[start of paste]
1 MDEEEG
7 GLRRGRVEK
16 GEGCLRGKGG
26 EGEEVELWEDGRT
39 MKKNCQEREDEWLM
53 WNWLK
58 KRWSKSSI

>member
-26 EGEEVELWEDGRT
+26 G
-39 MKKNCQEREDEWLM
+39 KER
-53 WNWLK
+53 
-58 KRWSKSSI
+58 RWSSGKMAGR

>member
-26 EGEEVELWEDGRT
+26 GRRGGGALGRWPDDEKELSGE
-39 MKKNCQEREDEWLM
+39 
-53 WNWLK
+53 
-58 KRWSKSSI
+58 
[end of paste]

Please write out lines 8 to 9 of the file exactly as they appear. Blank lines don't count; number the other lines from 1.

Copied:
>member
-26 EGEEVELWEDGRT